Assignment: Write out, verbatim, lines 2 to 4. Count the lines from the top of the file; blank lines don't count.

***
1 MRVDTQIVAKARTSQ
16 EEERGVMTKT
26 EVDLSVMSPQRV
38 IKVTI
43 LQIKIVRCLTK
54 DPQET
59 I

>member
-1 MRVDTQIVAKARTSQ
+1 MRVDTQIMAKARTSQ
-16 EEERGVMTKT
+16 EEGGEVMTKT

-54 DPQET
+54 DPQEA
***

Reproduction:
16 EEERGVMTKT
26 EVDLSVMSPQRV
38 IKVTI